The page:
Switching from glasses to scleral contact lenses can take several weeks. your Forney eye doctor will provide instructions on how to properly insert, remove, and care for the lenses, as well as how to monitor for any potential complications. Read on to learn more.
World Keratoconus Day is celebrated every year on November 10 to raise awareness of this rare eye condition. Read on to learn about keratoconus and how it’s treated.
Genetic testing can help determine whether you have a genetic variant that may put you or your children at risk for certain diseases. Read on to learn about genetic testing for keratoconus.
If you have corneal dystrophy, it will become increasingly difficult to wear standard contact lenses. Scleral lenses are an excellent choice for patients with many types of corneal irregularities, including most types of corneal dystrophy. Read on to learn how Forney Eye Associates Scleral Lens Center can help.
Have you or a loved one have experienced complications following LASIK or any other type of refractive surgery? Scleral lenses may be just the solution you need! Read on to learn how scleral contact lenses can help restore clear and healthy vision.
Custom contact lenses are specially designed to fit irregularly-shaped corneas. If you find wearing regular contact lenses uncomfortable, ask your optometrist if custom contact lenses are right for you.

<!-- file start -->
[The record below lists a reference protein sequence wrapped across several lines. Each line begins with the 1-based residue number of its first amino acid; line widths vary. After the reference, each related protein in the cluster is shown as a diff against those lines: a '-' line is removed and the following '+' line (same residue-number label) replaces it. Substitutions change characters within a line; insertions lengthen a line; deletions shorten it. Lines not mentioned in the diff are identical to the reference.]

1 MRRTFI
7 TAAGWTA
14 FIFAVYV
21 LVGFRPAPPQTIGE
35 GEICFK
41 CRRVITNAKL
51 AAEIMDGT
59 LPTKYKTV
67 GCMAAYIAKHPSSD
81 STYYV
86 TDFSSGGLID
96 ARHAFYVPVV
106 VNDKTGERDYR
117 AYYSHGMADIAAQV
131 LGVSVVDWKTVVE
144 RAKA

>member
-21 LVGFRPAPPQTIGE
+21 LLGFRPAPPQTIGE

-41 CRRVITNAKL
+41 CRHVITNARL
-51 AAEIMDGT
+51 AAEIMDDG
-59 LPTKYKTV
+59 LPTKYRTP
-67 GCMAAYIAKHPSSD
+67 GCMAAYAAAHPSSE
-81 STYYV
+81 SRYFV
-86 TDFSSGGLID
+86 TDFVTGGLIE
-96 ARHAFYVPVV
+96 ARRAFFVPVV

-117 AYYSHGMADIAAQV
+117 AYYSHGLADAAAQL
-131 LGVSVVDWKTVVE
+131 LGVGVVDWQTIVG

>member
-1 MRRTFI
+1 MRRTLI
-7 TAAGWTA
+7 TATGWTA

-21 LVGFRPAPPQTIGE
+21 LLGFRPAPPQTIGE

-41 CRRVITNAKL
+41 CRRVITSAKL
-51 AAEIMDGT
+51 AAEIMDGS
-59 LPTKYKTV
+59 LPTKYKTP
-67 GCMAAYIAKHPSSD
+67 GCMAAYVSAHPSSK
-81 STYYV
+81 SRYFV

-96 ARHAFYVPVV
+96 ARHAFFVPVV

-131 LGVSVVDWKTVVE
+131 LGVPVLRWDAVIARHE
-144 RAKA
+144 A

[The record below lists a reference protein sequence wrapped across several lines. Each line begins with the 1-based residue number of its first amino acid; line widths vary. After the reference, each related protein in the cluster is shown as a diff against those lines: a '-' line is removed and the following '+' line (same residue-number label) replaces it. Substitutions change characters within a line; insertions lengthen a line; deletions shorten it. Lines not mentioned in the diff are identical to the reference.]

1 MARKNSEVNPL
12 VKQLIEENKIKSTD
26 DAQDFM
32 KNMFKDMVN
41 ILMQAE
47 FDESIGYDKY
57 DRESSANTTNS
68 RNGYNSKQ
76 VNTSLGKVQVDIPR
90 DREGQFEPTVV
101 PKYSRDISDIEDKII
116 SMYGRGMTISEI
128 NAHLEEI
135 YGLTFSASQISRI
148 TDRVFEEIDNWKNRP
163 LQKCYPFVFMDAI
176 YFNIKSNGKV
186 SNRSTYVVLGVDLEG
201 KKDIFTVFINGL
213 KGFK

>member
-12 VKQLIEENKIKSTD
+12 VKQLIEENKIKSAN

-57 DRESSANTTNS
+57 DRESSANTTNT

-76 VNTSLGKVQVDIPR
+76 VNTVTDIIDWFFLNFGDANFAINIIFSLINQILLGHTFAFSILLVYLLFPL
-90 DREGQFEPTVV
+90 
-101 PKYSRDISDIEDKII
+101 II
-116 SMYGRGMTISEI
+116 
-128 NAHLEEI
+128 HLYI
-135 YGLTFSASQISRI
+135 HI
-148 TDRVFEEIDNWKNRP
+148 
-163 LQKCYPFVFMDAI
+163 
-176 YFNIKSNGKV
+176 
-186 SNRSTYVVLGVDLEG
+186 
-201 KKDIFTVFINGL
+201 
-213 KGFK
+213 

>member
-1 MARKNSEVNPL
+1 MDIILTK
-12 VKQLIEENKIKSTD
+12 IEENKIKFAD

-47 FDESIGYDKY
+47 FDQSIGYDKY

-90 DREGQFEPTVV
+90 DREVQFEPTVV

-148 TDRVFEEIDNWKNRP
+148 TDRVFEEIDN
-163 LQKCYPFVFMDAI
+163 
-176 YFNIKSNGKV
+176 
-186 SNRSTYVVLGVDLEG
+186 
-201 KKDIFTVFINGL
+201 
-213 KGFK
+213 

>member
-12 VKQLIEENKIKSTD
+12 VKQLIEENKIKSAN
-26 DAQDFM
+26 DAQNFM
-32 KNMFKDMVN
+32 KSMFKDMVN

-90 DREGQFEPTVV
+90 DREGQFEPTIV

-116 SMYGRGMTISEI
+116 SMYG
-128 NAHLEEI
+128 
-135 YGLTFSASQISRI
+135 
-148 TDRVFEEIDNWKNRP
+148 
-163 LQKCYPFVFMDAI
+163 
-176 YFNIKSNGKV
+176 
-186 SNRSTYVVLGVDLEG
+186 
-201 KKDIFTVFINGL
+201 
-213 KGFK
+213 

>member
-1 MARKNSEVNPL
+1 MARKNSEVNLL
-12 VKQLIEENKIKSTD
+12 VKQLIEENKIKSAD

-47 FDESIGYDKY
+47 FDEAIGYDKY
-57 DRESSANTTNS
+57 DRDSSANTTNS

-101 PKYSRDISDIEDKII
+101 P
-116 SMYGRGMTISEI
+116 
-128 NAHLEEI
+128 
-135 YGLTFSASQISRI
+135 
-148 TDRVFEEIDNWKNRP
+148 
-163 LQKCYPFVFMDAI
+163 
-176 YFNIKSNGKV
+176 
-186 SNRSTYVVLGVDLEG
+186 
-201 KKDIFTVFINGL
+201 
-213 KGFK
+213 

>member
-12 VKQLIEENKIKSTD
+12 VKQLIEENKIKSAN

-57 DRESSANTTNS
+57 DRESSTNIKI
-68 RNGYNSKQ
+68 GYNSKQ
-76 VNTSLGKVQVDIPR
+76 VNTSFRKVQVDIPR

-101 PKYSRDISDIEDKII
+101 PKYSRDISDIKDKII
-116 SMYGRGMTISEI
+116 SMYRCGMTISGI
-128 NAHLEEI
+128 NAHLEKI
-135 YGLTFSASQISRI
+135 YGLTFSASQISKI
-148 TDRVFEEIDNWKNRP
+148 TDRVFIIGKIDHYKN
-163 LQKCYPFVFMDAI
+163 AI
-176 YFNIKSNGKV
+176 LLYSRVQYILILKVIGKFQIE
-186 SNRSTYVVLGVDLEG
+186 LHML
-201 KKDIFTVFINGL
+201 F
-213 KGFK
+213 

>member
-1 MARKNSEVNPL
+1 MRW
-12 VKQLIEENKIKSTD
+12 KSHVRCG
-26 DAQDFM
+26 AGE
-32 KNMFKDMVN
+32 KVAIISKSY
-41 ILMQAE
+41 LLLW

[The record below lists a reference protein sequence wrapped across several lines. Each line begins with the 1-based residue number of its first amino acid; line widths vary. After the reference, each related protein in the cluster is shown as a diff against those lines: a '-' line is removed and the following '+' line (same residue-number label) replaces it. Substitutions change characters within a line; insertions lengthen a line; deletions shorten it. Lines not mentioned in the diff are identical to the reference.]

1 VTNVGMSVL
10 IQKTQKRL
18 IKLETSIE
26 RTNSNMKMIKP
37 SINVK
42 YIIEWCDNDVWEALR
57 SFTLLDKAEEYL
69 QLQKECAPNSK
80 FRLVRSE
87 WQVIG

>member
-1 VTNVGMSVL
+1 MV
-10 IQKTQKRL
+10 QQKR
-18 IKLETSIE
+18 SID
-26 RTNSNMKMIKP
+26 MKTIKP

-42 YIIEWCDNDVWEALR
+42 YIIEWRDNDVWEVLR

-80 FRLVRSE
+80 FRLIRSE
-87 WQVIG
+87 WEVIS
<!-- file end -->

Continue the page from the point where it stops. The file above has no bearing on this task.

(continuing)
Keratoconus is a progressive eye disease that causes the cornea to thin and bulge, resulting in blurry and distorted vision. Here are the most commonly asked questions about keratoconus.
Scleral contact lenses provide the perfect fit and maximum comfort for people with keratoconus, other corneal irregularities or severe dry eye syndrome. Discover how scleral lenses can provide comfort and improved vision.
In people with certain eye conditions, regular contact lenses may be uncomfortable—even impossible— to wear. Here's why scleral lenses may be a better option.
Scleral contact lenses are tailor-made for people with keratoconus, irregularly shaped corneas and severe dry eyes, as well as patients recovering from certain eye surgeries. But did you know that they’re also ideal for people who live active lifestyles?
With scleral lenses, you’ll experience consistently clear vision—even if you have an irregular cornea and dry eye syndrome. Here are some of the benefits of wearing scleral lenses.
Keratoconus is an eye disease that changes the shape and function of the cornea. Here are 6 facts about keratoconus that you should know.
Have you or a loved one just been prescribed scleral contact lenses? If so, here are a few tips for making the transition a little smoother.
Keratoconus is a progressive eye condition that gradually causes the cornea to thin and change shape. Luckily, there are different contact lens options to treat it.
Astigmatism is a non-spherical cornea that causes blurred vision. Here are 7 frequently asked questions and answers regarding this very common refractive error.
Photophobia (light sensitivity) is a common side effect of certain eye conditions. This discomfort can be treated with scleral contact lenses.
Are your contact lenses uncomfortable? It may be time to look into custom-designed scleral lenses, which provide clear and comfortable vision to people with keratoconus, corneal irregularities, severe dry eye syndrome, astigmatism and hard-to-fit eyes.